Laura van den Berg was raised in Florida and
earned her MFA at Emerson College. Formerly an assistant editor at
Ploughshares, Laura is currently a fiction editor at West Branch and
the assistant editor of Memorious,
an online journal of new verse and fiction. She has taught writing at
Emerson College, Grub Street, and in PEN/New England's Freedom to Write
Program.Her fiction has or will soon appear in One Story, Boston Review, Epoch,
The Literary Review, American Short Fiction, StoryQuarterly, Best
American Nonrequired Reading 2008, Best New American Voices 2010,
and The Pushcart Prize
XXIV: Best of the Small Presses, among other publications.
What The World Will Look Like When All The Water Leaves Us
by Elaine Chiew
with Laura van den Berg
How long did it take you to write all the stories in your collection?
Laura van den Berg: From
starting the first story to handing over the final manuscript to my
publisher, Dzanc Books, the collection took about 4 years.
have a collection in mind when you were writing them?
at first, but after I had about half the stories written, I began to
see common themes and preoccupations and started considering the
possibility that a book could be taking shape.
you choose which stories to include and in what order?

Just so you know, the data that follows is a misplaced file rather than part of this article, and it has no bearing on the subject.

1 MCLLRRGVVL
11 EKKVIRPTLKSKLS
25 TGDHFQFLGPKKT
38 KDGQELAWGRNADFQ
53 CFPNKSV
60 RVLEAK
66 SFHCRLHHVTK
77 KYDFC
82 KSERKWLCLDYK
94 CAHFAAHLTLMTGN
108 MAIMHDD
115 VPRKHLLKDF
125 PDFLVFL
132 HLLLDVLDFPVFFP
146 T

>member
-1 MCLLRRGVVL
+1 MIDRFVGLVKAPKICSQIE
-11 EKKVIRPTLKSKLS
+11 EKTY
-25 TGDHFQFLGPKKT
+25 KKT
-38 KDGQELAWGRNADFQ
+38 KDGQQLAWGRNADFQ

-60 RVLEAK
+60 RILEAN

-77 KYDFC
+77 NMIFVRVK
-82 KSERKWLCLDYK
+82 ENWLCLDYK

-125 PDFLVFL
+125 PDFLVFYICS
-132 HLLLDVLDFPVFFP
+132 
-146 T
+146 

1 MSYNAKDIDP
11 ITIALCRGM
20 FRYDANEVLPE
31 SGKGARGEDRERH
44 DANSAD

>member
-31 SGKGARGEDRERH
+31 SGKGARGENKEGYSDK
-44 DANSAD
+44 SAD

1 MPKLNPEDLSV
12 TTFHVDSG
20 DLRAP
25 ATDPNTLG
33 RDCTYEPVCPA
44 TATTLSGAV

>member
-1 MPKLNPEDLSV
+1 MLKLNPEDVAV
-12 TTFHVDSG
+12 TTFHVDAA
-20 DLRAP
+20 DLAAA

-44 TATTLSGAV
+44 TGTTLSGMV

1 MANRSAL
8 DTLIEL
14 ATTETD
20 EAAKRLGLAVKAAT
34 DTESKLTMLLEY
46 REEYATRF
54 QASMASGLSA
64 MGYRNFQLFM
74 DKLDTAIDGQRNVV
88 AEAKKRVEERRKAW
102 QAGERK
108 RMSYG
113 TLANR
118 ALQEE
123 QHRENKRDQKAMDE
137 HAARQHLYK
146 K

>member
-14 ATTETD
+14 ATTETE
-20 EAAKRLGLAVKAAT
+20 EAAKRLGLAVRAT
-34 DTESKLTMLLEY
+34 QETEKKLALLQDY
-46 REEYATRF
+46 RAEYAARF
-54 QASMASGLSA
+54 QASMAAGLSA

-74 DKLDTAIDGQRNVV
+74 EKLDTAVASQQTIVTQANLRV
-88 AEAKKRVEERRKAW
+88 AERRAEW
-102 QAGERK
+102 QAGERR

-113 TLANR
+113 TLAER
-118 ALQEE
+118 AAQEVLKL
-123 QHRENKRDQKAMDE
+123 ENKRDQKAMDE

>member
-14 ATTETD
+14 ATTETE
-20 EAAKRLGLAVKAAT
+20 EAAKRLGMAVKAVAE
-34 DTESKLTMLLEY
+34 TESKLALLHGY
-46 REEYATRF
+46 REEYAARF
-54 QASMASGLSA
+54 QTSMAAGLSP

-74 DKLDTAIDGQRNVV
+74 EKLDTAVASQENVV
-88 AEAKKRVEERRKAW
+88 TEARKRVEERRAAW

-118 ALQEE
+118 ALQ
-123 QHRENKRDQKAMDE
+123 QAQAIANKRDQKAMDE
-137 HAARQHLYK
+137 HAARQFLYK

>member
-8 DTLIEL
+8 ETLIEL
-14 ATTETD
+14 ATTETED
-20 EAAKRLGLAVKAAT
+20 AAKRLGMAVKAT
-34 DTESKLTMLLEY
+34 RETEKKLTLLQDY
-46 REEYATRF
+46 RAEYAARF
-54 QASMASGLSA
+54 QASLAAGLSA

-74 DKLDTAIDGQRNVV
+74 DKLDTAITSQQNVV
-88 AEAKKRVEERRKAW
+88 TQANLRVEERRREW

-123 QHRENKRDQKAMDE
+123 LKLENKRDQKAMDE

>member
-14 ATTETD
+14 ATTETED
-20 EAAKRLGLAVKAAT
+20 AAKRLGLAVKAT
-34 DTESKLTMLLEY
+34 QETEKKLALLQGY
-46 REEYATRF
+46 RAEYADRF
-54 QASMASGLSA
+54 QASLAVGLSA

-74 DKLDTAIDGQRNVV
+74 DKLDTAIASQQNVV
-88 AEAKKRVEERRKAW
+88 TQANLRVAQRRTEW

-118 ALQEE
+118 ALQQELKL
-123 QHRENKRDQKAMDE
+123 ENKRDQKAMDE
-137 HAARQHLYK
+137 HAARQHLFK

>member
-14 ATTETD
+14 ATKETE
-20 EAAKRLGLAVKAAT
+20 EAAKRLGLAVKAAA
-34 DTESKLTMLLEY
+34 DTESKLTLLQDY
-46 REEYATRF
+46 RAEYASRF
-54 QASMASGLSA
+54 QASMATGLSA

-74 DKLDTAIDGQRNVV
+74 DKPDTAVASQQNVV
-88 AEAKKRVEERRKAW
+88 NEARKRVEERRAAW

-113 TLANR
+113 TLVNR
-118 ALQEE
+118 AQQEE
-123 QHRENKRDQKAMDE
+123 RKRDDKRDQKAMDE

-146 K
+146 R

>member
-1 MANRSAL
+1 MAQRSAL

LVDB: With the help of my agent, we decided the first and last stories initially, selecting Where We Must Be
to open the collection because it has a zany-ness to it that we hoped
would be eye-catching and the title story to conclude the book because
it was the longest and seemed like it might be a good "anchor." As for
everything in between, I tried to avoid putting stories side-by-side
that had stylistic or thematic overlap and staggered the collection’s
two third-person stories.
does the word "story"
mean to you?
whole world contained in a small amount of space
Do you have a reader in mind when you write stories?
In fact, it’s very important for me to imagine writing into the
abyss, so to speak.
anything you'd like to ask someone who has read your collection, anything at all?
always interested to know what people’s favorite and least favorite
stories in the collection are, since it usually varies from reader to
TSR: How does
it feel knowing that people are buying your book?
surreal and gratitude-inspiring.
What are you working on now?
at work on new stories and a novel, Find Me.
the three most recent short story collections you've read?
I did an independent study on the American short story with one of my
students at Gettysburg College this semester, so I’ve had the pleasure
of re-reading some amazing books. The last 3 I read were Magic for Beginners by Kelly Link, The Dead Fish Museum by Charles D’Ambrosio, and Birds of America by Lorrie Moore.